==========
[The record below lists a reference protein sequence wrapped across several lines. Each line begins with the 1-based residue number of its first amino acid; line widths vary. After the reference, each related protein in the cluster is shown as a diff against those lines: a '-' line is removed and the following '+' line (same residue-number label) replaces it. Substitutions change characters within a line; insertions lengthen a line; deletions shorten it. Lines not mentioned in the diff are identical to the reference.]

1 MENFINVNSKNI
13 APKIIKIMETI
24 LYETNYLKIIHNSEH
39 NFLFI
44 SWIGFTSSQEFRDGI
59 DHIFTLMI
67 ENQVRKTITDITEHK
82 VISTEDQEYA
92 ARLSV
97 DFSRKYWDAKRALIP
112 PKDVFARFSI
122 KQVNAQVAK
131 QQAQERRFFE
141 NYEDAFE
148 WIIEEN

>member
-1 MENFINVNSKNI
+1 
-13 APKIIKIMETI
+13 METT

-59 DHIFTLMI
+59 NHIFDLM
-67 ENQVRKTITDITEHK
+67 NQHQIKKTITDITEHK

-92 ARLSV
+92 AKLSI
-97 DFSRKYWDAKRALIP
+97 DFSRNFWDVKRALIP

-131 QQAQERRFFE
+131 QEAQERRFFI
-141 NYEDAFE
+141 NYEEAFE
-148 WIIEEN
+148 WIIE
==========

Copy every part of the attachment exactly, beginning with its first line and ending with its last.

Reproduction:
[The record below lists a reference protein sequence wrapped across several lines. Each line begins with the 1-based residue number of its first amino acid; line widths vary. After the reference, each related protein in the cluster is shown as a diff against those lines: a '-' line is removed and the following '+' line (same residue-number label) replaces it. Substitutions change characters within a line; insertions lengthen a line; deletions shorten it. Lines not mentioned in the diff are identical to the reference.]

1 MENFINVNSKNI
13 APKIIKIMETI
24 LYETNYLKIIHNSEH
39 NFLFI
44 SWIGFTSSQEFRDGI
59 DHIFTLMI
67 ENQVRKTITDITEHK
82 VISTEDQEYA
92 ARLSV
97 DFSRKYWDAKRALIP
112 PKDVFARFSI
122 KQVNAQVAK
131 QQAQERRFFE
141 NYEDAFE
148 WIIEEN

>member
-1 MENFINVNSKNI
+1 
-13 APKIIKIMETI
+13 METT

-59 DHIFTLMI
+59 NHIFDLM
-67 ENQVRKTITDITEHK
+67 NQHQIKKTITDITEHK

-92 ARLSV
+92 AKLSI
-97 DFSRKYWDAKRALIP
+97 DFSRNFWDVKRALIP

-131 QQAQERRFFE
+131 QEAQERRFFI
-141 NYEDAFE
+141 NYEEAFE
-148 WIIEEN
+148 WIIE